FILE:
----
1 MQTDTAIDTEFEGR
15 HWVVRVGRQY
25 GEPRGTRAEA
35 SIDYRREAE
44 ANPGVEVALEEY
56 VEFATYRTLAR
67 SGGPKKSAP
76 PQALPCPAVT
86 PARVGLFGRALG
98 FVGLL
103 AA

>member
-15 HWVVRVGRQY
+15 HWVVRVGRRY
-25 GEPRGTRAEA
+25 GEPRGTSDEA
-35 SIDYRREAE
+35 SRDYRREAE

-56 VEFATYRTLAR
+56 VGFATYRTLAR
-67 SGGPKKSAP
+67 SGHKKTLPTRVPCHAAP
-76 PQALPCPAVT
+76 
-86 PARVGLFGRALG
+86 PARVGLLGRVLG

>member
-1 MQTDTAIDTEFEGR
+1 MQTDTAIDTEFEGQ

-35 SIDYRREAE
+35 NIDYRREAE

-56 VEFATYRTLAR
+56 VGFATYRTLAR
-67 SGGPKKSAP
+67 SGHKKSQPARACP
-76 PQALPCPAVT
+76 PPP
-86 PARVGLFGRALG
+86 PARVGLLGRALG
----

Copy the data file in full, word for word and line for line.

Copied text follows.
1 MQTDTAIDTEFEGR
15 HWVVRVGRQY
25 GEPRGTRAEA
35 SIDYRREAE
44 ANPGVEVALEEY
56 VEFATYRTLAR
67 SGGPKKSAP
76 PQALPCPAVT
86 PARVGLFGRALG
98 FVGLL
103 AA

>member
-15 HWVVRVGRQY
+15 HWVVRVGRRY
-25 GEPRGTRAEA
+25 GEPRGTSDEA
-35 SIDYRREAE
+35 SRDYRREAE

-56 VEFATYRTLAR
+56 VGFATYRTLAR
-67 SGGPKKSAP
+67 SGHKKTLPTRVPCHAAP
-76 PQALPCPAVT
+76 
-86 PARVGLFGRALG
+86 PARVGLLGRVLG

>member
-1 MQTDTAIDTEFEGR
+1 MQTDTAIDTEFEGQ

-35 SIDYRREAE
+35 NIDYRREAE

-56 VEFATYRTLAR
+56 VGFATYRTLAR
-67 SGGPKKSAP
+67 SGHKKSQPARACP
-76 PQALPCPAVT
+76 PPP
-86 PARVGLFGRALG
+86 PARVGLLGRALG